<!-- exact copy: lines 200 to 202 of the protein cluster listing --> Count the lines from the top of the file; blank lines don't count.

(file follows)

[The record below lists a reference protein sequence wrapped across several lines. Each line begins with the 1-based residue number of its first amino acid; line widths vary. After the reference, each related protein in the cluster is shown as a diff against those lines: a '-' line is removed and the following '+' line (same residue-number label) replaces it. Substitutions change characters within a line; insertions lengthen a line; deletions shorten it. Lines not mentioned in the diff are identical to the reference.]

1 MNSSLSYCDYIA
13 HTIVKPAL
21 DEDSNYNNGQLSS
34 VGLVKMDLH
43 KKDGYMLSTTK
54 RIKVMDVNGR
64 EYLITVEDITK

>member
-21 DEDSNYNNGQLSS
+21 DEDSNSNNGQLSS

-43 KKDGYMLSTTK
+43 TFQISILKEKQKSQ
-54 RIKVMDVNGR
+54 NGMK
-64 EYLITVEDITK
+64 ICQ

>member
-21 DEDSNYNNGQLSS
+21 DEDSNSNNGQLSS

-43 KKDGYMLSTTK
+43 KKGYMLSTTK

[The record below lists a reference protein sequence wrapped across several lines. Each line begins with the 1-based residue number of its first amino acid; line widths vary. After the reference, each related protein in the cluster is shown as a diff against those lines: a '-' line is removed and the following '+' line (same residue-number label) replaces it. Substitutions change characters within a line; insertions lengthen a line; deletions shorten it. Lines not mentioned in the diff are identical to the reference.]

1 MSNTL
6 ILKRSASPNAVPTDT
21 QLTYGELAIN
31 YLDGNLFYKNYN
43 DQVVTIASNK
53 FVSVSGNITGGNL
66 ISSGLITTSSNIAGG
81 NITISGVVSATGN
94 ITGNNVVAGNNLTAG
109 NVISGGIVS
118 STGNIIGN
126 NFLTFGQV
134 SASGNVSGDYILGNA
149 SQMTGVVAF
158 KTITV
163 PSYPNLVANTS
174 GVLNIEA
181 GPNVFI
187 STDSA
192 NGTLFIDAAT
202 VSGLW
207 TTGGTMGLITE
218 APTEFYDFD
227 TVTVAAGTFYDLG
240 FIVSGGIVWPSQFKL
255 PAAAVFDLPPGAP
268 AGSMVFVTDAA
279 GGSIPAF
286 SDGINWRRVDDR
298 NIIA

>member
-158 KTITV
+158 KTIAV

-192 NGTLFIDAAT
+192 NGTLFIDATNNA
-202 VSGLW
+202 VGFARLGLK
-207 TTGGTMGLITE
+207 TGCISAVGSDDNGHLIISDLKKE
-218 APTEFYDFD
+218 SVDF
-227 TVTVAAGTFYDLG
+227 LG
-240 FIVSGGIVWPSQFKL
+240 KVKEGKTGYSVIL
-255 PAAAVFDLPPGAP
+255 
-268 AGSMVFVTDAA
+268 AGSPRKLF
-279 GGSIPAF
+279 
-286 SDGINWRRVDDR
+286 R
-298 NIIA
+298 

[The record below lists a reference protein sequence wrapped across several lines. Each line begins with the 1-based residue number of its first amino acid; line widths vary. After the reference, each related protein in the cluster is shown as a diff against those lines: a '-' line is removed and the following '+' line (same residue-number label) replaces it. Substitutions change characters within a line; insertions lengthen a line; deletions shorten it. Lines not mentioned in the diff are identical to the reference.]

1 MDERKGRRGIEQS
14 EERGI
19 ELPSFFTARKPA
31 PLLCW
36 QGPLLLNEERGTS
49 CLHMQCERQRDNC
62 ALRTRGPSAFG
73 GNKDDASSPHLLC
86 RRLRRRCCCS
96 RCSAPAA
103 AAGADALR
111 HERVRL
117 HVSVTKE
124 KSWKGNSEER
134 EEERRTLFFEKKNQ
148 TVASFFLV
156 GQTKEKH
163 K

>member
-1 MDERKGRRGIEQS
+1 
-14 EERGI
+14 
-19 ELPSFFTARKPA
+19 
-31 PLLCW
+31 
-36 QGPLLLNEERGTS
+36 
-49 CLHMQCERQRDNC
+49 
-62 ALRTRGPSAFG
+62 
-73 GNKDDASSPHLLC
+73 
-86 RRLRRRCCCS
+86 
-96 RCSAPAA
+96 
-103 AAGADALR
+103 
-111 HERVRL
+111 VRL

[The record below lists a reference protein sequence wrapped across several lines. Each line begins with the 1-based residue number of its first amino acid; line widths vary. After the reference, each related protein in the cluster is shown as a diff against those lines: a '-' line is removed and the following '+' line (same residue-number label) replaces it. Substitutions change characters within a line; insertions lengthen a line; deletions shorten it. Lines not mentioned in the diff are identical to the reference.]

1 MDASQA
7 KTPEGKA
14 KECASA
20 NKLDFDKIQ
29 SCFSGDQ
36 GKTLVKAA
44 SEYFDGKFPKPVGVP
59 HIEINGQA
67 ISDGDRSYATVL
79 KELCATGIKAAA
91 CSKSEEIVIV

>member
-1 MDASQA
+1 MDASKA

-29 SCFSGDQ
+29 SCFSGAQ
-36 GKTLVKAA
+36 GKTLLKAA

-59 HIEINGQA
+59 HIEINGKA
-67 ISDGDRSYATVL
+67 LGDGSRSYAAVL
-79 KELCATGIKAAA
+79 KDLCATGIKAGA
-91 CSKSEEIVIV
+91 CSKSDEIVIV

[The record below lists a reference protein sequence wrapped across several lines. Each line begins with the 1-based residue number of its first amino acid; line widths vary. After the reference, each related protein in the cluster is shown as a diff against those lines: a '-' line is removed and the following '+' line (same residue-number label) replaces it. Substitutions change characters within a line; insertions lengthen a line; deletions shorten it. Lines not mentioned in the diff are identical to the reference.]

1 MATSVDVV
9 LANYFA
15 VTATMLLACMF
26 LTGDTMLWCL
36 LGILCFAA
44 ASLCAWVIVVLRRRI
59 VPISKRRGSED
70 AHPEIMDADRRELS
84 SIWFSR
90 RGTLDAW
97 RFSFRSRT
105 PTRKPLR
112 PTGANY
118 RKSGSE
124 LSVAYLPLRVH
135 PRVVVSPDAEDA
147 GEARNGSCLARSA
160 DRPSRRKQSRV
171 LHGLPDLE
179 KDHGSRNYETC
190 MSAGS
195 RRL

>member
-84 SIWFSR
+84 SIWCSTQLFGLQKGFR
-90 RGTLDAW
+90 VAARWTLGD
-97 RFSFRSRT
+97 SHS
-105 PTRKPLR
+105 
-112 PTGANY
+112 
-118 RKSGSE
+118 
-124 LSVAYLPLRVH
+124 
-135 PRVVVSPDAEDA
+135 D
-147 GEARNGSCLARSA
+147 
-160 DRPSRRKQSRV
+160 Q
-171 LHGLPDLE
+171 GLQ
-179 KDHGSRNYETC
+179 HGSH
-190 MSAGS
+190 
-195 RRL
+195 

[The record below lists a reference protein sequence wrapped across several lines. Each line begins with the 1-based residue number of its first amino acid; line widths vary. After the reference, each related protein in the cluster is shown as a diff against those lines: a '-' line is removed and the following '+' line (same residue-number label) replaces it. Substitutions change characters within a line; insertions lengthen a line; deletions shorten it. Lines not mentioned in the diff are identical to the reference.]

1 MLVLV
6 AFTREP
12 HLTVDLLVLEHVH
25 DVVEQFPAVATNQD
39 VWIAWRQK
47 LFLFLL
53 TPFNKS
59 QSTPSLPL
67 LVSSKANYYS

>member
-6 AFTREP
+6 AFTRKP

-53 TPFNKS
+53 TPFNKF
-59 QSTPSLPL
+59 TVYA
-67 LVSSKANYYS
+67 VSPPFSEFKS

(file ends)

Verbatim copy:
-195 RRL
+195 

[The record below lists a reference protein sequence wrapped across several lines. Each line begins with the 1-based residue number of its first amino acid; line widths vary. After the reference, each related protein in the cluster is shown as a diff against those lines: a '-' line is removed and the following '+' line (same residue-number label) replaces it. Substitutions change characters within a line; insertions lengthen a line; deletions shorten it. Lines not mentioned in the diff are identical to the reference.]